2. At the end of the day when you’re done running around.

This article is the last in my series of four articles on how you can treat your plantar fasciitis yourself. Massage alone will not be enough to fix your plantar fascia pain. So, if you’ve landed on this article first, please consider going back and reading the others as well. This will help you to find the best overall approach to fixing your plantar fasciitis.

Learn more:

How we can help

Need more help with your injury? You’re welcome to consult one of the team at SIP online via video call for an assessment of your injury and a tailored treatment plan.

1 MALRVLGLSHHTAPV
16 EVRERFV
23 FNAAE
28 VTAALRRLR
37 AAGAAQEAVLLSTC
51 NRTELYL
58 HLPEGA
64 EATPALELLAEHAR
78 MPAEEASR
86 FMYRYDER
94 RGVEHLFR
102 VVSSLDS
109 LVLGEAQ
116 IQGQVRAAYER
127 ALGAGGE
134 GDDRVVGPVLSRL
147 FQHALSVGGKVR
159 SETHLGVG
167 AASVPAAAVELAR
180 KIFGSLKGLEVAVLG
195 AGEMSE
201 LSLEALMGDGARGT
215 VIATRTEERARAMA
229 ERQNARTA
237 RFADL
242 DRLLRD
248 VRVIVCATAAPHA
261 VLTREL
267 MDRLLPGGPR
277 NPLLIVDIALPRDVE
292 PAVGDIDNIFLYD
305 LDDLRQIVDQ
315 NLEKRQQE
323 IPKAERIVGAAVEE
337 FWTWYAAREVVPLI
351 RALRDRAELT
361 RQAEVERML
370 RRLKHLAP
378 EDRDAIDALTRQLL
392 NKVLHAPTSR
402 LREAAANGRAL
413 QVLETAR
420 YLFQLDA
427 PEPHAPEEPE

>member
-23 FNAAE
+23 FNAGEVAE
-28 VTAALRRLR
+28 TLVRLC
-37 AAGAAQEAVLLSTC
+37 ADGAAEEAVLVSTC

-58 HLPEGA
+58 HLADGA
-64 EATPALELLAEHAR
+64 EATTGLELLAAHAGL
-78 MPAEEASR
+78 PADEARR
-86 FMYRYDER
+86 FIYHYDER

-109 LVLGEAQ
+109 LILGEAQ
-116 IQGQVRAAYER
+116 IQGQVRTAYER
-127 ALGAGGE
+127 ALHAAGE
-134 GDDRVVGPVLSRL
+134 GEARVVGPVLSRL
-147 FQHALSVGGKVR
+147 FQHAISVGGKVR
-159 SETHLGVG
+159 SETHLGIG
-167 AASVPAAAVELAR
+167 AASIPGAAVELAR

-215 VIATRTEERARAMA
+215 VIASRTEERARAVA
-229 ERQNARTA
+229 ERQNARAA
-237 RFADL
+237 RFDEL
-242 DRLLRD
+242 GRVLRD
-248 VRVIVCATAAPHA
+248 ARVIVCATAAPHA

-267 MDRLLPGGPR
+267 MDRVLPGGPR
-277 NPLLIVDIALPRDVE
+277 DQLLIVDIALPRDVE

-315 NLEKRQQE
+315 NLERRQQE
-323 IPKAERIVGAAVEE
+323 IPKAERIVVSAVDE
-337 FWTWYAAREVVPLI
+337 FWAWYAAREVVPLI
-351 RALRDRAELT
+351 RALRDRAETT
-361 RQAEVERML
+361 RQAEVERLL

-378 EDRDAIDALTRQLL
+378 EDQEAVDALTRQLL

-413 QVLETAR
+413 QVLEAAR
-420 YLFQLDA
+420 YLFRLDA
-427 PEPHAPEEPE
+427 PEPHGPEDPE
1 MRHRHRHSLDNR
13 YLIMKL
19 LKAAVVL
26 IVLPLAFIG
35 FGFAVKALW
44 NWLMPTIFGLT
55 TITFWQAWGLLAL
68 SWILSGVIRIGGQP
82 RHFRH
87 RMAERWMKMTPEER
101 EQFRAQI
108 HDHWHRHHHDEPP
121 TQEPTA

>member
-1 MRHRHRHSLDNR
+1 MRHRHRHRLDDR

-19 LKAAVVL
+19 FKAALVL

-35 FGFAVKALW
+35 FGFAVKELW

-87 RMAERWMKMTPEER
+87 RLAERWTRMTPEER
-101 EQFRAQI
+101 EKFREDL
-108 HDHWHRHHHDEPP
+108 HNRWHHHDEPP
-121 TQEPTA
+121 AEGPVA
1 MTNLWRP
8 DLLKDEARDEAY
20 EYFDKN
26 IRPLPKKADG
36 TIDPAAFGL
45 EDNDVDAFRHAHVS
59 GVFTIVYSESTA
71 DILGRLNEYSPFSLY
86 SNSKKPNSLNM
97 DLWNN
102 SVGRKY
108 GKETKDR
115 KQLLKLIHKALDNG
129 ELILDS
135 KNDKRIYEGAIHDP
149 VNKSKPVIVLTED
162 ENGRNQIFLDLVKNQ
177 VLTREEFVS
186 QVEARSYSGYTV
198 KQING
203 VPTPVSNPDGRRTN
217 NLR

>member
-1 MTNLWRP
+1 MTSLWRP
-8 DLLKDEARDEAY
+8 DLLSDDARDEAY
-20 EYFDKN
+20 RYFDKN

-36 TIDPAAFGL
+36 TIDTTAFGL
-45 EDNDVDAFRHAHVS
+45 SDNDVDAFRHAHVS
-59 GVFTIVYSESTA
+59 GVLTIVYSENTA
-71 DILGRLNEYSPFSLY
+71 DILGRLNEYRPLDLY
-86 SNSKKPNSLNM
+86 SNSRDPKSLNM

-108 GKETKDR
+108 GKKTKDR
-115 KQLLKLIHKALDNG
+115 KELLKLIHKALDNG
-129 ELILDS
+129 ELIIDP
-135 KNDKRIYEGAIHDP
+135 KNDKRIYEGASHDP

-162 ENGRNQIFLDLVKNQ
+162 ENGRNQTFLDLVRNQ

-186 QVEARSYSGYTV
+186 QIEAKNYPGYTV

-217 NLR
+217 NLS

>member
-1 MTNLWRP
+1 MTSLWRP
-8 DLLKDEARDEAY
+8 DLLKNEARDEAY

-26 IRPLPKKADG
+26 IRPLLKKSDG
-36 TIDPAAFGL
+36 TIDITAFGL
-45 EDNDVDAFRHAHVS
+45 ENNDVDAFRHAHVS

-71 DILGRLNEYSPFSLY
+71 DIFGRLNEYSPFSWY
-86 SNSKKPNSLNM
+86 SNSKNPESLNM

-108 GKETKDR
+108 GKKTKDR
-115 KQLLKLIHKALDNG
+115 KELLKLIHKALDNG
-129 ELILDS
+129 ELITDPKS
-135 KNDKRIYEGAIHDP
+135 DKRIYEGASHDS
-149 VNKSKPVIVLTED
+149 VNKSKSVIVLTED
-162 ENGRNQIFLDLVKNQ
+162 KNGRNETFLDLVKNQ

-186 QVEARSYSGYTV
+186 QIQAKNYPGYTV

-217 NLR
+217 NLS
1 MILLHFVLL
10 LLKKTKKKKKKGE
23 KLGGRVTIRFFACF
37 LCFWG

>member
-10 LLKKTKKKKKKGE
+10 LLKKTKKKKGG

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About the Author

Maryke Louw is a chartered physiotherapist with more than 20 years' experience and a Master’s Degree in Sports Injury Management. Follow her on LinkedIn and ResearchGate.


  1. Robroy L. Martin, T. E. D., Stephen F. Reischl, Thomas G. McPoil, James W. Matheson, Dane K. Wukich, Christine M. McDonough, Roy D. Altman, Paul Beattie, Mark Cornwall, Irene Davis, John DeWitt, James Elliott, James J. Irrgang, Sandra Kaplan, Stephen Paulseth, Leslie Torburn, James Zachazewski, Joseph J. Godges. (2014). Heel Pain—Plantar Fasciitis: Revision 2014. Journal of Orthopaedic & Sports Physical Therapy, 44(11), A1-A33.